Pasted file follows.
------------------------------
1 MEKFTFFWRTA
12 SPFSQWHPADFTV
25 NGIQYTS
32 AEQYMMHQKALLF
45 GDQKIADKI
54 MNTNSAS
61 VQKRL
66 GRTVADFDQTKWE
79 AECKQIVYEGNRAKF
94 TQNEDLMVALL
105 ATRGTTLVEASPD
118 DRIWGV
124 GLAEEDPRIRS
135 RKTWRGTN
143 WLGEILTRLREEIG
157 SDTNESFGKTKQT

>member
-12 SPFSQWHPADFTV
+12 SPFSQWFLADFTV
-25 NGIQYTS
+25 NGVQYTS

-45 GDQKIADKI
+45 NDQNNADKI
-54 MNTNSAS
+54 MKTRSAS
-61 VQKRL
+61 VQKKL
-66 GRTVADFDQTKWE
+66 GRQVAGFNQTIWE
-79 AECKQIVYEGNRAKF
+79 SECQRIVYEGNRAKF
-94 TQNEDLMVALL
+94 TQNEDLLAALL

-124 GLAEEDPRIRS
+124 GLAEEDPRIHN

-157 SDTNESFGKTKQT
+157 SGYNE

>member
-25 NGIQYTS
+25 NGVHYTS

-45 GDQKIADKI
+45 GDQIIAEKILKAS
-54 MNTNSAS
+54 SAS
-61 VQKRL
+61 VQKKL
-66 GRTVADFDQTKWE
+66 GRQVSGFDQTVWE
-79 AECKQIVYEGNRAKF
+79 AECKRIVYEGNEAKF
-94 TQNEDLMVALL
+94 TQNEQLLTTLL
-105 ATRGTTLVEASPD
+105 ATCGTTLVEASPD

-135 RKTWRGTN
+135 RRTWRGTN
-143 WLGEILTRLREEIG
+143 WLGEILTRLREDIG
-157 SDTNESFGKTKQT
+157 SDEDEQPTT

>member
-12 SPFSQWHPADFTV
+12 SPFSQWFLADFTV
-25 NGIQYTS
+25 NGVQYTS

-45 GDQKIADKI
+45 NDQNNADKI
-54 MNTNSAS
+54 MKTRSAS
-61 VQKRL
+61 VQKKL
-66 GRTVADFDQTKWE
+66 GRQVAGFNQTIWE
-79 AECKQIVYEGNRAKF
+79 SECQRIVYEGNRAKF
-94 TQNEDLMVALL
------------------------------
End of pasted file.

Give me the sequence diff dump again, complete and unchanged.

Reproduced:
1 MEKFTFFWRTA
12 SPFSQWHPADFTV
25 NGIQYTS
32 AEQYMMHQKALLF
45 GDQKIADKI
54 MNTNSAS
61 VQKRL
66 GRTVADFDQTKWE
79 AECKQIVYEGNRAKF
94 TQNEDLMVALL
105 ATRGTTLVEASPD
118 DRIWGV
124 GLAEEDPRIRS
135 RKTWRGTN
143 WLGEILTRLREEIG
157 SDTNESFGKTKQT

>member
-12 SPFSQWHPADFTV
+12 SPFSQWFLADFTV
-25 NGIQYTS
+25 NGVQYTS

-45 GDQKIADKI
+45 NDQNNADKI
-54 MNTNSAS
+54 MKTRSAS
-61 VQKRL
+61 VQKKL
-66 GRTVADFDQTKWE
+66 GRQVAGFNQTIWE
-79 AECKQIVYEGNRAKF
+79 SECQRIVYEGNRAKF
-94 TQNEDLMVALL
+94 TQNEDLLAALL

-124 GLAEEDPRIRS
+124 GLAEEDPRIHN

-157 SDTNESFGKTKQT
+157 SGYNE

>member
-25 NGIQYTS
+25 NGVHYTS

-45 GDQKIADKI
+45 GDQIIAEKILKAS
-54 MNTNSAS
+54 SAS
-61 VQKRL
+61 VQKKL
-66 GRTVADFDQTKWE
+66 GRQVSGFDQTVWE
-79 AECKQIVYEGNRAKF
+79 AECKRIVYEGNEAKF
-94 TQNEDLMVALL
+94 TQNEQLLTTLL
-105 ATRGTTLVEASPD
+105 ATCGTTLVEASPD

-135 RKTWRGTN
+135 RRTWRGTN
-143 WLGEILTRLREEIG
+143 WLGEILTRLREDIG
-157 SDTNESFGKTKQT
+157 SDEDEQPTT

>member
-12 SPFSQWHPADFTV
+12 SPFSQWFLADFTV
-25 NGIQYTS
+25 NGVQYTS

-45 GDQKIADKI
+45 NDQNNADKI
-54 MNTNSAS
+54 MKTRSAS
-61 VQKRL
+61 VQKKL
-66 GRTVADFDQTKWE
+66 GRQVAGFNQTIWE
-79 AECKQIVYEGNRAKF
+79 SECQRIVYEGNRAKF
-94 TQNEDLMVALL